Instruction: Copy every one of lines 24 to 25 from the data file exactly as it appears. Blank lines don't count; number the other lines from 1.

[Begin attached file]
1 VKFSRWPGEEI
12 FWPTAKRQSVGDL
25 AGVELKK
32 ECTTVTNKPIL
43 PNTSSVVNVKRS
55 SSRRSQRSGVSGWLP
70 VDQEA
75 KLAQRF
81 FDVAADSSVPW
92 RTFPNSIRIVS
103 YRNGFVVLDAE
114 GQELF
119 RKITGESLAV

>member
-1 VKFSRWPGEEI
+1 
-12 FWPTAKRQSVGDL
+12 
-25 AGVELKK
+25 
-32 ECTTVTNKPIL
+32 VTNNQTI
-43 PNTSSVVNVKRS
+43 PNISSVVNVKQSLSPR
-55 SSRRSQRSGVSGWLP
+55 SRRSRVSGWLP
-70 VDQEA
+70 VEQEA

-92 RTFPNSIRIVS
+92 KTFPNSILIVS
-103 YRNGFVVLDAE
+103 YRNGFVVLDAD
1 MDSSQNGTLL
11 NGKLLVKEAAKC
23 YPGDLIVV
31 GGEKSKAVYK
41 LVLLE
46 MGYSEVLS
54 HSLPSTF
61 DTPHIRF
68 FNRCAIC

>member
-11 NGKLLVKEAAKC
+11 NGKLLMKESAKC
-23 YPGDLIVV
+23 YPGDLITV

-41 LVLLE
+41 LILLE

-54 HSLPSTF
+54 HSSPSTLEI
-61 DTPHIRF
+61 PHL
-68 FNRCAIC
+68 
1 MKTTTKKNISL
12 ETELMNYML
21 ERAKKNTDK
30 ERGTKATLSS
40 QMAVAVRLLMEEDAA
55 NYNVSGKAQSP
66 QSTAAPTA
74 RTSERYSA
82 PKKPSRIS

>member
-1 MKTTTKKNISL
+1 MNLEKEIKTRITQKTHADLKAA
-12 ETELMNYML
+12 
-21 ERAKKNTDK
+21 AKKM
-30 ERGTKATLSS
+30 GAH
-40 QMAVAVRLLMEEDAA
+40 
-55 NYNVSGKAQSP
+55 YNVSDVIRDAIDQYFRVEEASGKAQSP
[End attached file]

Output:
+43 PNISSVVNVKQSLSPR
-55 SSRRSQRSGVSGWLP